Not looking for New Engla… • Since Nov 2006 • 268 posts Report Reply

  • mark taslov,

    ...because it lifts us to such lofty heights.

    Te Ika-a-Māui • Since Mar 2008 • 2281 posts Report Reply

  • George Darroch,

    Where's the climate data? It hasn't been hidden. A great deal of it is in plain sight. These denialist fools deserve no quarter.

    As one commenter on a website correctly identified:

    what’s really happening is that honest scientists delivering a message that certain members of society don’t like are being subjected to a witch hunt, harassement, and attacks meant to ruin their careers.

    This movement has become like the creationist, cigarette industry, anti-vaccine and AIDS denial anti-science movements. Except, for obvious reasons, there is a lot more at stake, and a lot of powerful interests who would like to defend the status quo and delay action on climate change for as long as possible.

    WLG • Since Nov 2006 • 2264 posts Report Reply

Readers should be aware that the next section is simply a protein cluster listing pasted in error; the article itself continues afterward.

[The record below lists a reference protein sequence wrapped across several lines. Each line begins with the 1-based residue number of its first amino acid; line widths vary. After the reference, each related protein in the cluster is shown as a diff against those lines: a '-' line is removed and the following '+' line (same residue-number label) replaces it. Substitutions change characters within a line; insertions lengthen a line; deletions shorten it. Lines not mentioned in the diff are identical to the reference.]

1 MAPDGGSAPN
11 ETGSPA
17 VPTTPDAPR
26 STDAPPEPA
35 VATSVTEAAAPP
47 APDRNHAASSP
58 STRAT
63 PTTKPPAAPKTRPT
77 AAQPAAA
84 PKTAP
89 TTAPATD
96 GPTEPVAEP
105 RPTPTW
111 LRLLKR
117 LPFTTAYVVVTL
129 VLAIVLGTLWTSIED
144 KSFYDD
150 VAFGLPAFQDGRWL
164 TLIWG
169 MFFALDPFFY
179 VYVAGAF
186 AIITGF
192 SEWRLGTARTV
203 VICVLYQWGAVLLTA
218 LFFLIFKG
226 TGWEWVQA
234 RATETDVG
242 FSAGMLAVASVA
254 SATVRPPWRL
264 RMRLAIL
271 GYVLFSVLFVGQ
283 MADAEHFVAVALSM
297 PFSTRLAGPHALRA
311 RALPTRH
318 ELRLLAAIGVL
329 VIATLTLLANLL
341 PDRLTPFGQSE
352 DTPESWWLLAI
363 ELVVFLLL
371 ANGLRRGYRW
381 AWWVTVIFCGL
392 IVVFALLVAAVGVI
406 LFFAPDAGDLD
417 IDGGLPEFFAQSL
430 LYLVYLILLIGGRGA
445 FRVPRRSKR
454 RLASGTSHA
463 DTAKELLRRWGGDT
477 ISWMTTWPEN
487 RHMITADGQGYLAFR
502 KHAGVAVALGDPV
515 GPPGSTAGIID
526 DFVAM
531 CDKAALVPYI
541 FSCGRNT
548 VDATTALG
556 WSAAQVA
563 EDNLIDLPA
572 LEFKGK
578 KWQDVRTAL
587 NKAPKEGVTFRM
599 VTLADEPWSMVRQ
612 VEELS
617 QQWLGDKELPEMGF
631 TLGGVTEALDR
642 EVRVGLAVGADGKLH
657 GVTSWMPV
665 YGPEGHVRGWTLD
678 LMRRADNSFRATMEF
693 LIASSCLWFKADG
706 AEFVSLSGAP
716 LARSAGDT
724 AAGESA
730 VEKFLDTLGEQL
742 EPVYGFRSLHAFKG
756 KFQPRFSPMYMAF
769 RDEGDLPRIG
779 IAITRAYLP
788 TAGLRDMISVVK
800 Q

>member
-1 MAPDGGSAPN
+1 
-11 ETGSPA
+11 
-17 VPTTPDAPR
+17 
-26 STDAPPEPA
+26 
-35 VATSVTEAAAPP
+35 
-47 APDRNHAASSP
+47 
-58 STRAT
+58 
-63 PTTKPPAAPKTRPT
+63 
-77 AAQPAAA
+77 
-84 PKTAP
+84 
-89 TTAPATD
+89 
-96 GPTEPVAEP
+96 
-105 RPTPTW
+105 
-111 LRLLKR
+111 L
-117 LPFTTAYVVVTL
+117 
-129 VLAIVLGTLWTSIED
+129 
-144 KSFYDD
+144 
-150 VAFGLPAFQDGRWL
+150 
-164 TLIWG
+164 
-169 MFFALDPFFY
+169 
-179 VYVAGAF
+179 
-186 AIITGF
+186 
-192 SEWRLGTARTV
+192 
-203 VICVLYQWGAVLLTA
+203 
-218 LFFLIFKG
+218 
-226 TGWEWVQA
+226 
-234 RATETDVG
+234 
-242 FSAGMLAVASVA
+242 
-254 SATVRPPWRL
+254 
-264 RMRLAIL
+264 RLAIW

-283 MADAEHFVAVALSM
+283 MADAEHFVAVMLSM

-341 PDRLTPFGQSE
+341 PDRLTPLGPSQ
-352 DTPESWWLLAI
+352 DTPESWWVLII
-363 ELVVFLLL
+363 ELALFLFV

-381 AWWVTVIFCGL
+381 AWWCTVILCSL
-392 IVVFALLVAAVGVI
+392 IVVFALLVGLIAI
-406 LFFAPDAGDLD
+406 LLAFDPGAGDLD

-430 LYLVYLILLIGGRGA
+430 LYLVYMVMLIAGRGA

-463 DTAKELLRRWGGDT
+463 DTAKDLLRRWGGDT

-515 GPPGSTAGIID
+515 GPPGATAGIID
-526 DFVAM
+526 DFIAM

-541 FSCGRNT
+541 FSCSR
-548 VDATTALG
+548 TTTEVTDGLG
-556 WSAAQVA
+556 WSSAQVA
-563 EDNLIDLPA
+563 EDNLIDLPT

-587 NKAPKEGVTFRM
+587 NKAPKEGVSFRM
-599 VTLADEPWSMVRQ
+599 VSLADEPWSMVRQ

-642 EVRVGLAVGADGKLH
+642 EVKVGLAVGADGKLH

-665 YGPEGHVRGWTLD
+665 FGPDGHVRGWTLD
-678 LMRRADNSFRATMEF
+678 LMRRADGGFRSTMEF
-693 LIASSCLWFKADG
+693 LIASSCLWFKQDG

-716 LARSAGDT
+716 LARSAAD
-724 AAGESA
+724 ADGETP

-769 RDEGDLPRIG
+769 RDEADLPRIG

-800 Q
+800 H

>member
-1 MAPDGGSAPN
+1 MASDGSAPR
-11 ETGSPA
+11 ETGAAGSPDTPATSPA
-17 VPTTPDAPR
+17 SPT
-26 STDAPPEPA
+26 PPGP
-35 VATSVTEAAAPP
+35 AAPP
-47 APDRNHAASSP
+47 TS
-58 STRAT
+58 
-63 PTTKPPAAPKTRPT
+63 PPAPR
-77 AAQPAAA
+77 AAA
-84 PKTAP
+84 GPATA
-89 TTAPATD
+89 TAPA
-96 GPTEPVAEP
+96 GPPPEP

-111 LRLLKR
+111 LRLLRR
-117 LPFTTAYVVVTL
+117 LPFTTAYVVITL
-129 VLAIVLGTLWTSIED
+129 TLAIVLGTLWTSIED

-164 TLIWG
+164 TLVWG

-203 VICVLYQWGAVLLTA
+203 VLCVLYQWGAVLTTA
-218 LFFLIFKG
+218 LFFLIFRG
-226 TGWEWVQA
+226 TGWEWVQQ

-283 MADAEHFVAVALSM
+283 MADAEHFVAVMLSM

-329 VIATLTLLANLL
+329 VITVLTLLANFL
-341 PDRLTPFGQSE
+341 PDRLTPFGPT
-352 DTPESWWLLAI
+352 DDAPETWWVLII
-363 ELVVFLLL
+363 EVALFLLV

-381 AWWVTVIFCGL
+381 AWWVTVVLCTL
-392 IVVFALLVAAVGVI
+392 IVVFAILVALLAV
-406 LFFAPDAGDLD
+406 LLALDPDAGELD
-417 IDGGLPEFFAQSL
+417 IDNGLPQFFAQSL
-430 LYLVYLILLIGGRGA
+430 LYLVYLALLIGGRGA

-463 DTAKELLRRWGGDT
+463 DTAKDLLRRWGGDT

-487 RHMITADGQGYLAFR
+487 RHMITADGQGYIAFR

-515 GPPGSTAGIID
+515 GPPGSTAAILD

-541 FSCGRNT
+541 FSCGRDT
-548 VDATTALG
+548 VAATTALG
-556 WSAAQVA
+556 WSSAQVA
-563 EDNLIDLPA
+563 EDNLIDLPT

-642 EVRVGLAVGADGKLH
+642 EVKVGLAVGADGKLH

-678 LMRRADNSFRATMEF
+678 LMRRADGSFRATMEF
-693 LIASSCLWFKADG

• Keir Leslie,

    To a first approximation it is the Big Tobacco people.

    Since Jul 2008 • 1452 posts Report Reply

  • Steve Curtis,

    Honest scientists ??
    The emails show differently.

    When they want the rest of the world to change their ways, at the cost of 100's of billions, is disclosing the detailed raw data that difficult?
    In fact most peer reviewed journals require it, but dont enfoce it.

    Faux Climate makes a big deal of open sources ...now. But its authors have those behind the hiding of source data for published research. Of course its a public relations gesture,as they will only give to 'approved researchers'

    NIWA says we have told you 'Why' so go away. And when asked 'How' they say you are not scientists or something

    The people NIWA fear most is the Met Service , who they have been in open conflict for some time, with a truce papering over the cracks

    Auckland • Since Nov 2006 • 314 posts Report Reply

  • Angus Robertson,

    I do think the Maori Party has sold out poor urban Maori – and for that matter the rest of us – with its ETS deal.